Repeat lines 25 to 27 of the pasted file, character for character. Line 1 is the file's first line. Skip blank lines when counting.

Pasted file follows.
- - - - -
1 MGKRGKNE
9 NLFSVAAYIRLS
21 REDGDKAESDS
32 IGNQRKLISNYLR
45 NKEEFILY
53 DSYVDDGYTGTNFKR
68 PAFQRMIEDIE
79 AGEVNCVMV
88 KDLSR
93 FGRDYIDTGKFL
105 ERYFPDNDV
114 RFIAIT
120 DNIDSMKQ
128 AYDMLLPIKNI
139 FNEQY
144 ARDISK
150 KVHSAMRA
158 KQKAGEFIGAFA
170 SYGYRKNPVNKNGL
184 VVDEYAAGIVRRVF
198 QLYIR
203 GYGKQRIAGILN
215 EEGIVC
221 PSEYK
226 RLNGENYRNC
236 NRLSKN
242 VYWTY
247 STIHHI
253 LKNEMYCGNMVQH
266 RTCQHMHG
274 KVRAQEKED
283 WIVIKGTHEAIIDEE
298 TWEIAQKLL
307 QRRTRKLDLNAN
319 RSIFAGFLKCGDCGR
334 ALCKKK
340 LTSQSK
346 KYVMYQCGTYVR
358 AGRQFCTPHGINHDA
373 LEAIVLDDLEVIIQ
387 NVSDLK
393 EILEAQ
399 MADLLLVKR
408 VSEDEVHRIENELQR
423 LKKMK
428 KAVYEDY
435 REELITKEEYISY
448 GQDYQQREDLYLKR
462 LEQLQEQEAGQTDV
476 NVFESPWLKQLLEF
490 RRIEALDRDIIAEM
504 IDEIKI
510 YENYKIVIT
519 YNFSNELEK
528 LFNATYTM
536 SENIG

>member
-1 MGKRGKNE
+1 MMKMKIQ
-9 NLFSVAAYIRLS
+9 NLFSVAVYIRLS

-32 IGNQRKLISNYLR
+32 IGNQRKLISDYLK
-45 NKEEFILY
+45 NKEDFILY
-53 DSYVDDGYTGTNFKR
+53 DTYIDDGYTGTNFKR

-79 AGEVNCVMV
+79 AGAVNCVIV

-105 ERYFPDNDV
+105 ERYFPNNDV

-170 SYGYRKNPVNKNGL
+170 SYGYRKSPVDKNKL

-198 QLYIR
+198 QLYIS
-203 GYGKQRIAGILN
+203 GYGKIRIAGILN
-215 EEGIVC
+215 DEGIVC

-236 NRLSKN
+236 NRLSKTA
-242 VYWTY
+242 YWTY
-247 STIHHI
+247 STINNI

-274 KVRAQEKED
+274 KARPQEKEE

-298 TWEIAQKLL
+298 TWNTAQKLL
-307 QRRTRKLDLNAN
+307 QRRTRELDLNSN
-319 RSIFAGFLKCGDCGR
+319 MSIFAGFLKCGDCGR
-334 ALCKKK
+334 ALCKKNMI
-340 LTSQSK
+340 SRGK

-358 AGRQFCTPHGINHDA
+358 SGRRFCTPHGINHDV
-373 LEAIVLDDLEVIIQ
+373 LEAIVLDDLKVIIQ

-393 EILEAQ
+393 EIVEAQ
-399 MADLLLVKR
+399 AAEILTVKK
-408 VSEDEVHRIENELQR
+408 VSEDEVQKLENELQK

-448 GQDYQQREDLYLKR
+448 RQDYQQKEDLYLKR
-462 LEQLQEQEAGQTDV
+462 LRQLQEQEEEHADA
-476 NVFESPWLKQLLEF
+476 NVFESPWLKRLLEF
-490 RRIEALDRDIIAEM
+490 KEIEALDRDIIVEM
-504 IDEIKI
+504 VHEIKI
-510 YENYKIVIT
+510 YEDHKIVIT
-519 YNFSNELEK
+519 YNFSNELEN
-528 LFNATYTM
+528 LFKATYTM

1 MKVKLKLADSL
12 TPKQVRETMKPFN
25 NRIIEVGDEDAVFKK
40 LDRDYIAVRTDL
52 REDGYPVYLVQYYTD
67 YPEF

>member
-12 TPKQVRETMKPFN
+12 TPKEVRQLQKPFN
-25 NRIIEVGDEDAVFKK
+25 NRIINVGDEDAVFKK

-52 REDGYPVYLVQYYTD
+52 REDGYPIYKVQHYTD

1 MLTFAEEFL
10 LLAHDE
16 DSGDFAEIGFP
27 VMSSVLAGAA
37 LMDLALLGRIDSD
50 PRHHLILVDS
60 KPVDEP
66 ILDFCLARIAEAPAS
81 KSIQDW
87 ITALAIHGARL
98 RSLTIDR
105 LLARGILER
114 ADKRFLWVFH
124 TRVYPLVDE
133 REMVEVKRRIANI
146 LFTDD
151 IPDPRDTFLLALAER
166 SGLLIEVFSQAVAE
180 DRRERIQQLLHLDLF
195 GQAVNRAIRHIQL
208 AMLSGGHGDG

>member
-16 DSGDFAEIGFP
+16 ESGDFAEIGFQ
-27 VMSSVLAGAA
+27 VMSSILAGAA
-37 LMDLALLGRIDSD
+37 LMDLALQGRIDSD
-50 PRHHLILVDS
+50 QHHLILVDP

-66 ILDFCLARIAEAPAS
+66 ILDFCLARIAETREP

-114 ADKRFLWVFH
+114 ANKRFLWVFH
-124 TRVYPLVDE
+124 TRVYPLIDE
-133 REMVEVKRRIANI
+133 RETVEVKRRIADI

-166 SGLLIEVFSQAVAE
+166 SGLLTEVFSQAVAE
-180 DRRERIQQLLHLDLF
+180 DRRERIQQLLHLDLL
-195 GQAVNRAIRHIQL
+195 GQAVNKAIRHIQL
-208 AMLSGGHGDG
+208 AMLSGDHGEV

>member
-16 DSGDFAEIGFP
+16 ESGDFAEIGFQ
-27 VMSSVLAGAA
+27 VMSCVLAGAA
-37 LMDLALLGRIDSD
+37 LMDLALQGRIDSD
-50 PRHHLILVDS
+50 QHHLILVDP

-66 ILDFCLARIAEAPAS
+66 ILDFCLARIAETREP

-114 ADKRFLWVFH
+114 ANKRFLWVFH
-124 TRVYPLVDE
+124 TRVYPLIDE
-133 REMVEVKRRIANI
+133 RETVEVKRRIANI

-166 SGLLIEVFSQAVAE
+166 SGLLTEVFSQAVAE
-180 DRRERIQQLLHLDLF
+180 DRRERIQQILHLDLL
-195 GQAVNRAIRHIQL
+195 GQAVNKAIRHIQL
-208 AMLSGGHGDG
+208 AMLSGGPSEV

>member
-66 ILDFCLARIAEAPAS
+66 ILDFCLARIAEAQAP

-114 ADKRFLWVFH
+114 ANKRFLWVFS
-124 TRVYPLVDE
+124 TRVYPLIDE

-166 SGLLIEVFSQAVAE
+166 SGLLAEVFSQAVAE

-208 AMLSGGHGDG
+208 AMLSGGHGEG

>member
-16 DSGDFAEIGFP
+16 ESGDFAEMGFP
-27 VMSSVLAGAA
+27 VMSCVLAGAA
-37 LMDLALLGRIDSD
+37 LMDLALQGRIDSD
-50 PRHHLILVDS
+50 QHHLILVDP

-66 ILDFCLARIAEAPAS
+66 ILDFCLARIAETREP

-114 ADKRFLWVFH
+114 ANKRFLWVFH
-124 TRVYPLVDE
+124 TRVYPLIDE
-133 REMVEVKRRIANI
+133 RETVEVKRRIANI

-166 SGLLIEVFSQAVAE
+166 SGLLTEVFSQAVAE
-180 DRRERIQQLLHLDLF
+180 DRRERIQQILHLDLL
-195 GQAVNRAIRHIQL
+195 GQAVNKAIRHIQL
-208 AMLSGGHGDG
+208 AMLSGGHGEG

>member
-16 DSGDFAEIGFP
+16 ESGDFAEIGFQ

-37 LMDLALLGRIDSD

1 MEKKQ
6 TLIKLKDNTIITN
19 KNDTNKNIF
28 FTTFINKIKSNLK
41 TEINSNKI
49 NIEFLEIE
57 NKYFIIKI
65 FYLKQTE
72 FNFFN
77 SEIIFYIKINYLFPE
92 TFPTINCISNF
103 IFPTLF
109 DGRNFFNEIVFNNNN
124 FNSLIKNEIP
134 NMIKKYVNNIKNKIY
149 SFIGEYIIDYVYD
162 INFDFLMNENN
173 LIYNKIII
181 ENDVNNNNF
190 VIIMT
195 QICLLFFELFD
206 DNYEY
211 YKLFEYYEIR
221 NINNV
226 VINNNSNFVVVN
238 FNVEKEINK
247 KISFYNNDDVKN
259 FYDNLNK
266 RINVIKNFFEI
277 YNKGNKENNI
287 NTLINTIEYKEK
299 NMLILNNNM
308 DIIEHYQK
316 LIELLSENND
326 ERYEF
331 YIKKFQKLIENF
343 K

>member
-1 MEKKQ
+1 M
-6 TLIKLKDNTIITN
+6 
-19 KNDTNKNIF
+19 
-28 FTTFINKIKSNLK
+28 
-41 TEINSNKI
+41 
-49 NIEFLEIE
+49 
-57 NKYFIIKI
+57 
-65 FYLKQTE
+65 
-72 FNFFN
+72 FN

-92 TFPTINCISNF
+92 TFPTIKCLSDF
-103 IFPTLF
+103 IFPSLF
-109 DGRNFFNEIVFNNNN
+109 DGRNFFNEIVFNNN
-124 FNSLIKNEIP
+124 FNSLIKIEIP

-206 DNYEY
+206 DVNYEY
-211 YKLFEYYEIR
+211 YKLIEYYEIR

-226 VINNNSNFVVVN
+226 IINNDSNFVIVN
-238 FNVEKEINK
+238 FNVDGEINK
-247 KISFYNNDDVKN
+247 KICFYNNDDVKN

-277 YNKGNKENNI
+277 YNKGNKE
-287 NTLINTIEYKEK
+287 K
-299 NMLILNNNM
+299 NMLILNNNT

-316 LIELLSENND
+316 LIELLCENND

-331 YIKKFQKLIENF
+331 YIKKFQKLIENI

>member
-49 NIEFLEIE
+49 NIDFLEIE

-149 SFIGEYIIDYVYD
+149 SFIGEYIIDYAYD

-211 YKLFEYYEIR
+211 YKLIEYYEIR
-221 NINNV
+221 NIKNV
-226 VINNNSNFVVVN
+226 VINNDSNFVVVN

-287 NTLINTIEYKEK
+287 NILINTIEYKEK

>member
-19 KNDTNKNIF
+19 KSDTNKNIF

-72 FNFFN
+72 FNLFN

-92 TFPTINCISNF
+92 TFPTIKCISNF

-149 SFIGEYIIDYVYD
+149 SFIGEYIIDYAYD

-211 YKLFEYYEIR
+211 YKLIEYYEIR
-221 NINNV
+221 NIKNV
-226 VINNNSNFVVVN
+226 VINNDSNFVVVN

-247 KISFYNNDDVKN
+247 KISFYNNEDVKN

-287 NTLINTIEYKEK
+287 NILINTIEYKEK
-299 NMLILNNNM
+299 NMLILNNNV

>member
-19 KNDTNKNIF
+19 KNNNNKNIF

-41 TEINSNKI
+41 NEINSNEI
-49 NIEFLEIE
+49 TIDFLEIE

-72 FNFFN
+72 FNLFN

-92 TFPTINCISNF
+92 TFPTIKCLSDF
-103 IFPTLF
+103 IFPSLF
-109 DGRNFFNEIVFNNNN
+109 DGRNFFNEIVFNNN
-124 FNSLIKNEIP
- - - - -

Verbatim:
226 RLNGENYRNC
236 NRLSKN
242 VYWTY